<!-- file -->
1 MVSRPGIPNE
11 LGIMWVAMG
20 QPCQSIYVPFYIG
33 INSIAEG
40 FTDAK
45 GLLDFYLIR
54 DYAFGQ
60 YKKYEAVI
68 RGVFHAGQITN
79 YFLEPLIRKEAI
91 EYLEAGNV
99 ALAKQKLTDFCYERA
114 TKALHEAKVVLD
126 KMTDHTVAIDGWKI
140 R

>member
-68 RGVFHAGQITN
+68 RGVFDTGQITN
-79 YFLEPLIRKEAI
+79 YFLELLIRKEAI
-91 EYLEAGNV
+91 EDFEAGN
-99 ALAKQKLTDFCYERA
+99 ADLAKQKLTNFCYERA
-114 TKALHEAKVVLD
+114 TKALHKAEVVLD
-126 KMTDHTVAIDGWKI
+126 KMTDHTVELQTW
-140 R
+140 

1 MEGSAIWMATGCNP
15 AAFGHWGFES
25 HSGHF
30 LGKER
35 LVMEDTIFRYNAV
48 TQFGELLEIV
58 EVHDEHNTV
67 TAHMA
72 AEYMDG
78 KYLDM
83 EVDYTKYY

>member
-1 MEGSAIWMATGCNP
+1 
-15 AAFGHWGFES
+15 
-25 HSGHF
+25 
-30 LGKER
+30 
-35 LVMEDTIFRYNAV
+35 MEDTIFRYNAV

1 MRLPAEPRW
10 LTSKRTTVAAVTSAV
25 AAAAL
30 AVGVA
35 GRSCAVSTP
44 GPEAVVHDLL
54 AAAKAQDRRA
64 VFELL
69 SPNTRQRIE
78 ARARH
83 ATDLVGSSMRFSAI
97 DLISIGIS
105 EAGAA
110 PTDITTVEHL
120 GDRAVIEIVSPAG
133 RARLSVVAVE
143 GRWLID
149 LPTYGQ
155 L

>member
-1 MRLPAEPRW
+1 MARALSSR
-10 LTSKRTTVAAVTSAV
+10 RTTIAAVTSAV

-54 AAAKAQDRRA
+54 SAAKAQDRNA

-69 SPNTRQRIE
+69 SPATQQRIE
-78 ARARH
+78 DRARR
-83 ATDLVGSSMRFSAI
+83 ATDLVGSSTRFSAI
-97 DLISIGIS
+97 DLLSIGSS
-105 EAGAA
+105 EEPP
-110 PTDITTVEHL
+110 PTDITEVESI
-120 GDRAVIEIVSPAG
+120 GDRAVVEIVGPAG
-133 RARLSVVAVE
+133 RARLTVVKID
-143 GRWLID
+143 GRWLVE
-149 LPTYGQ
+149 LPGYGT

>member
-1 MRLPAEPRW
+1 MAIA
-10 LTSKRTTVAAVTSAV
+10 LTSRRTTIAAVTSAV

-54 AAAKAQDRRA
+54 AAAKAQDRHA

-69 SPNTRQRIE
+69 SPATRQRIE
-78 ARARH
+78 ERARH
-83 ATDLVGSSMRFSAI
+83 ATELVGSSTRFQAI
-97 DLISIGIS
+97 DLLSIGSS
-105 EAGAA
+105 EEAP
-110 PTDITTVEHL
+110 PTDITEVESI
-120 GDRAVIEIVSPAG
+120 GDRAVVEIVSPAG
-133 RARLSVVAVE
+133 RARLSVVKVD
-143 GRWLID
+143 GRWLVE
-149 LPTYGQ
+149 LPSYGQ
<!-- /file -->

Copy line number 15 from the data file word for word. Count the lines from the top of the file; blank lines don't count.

140 R